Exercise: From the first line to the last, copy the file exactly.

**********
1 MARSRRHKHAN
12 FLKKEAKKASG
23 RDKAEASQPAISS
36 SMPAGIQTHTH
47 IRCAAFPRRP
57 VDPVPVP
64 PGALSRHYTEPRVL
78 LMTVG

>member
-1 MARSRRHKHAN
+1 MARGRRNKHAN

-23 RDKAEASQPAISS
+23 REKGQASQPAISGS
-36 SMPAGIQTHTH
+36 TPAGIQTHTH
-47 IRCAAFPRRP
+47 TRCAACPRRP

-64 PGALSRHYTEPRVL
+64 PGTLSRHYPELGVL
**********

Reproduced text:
1 MARSRRHKHAN
12 FLKKEAKKASG
23 RDKAEASQPAISS
36 SMPAGIQTHTH
47 IRCAAFPRRP
57 VDPVPVP
64 PGALSRHYTEPRVL
78 LMTVG

>member
-1 MARSRRHKHAN
+1 MARGRRNKHAN

-23 RDKAEASQPAISS
+23 REKGQASQPAISGS
-36 SMPAGIQTHTH
+36 TPAGIQTHTH
-47 IRCAAFPRRP
+47 TRCAACPRRP

-64 PGALSRHYTEPRVL
+64 PGTLSRHYPELGVL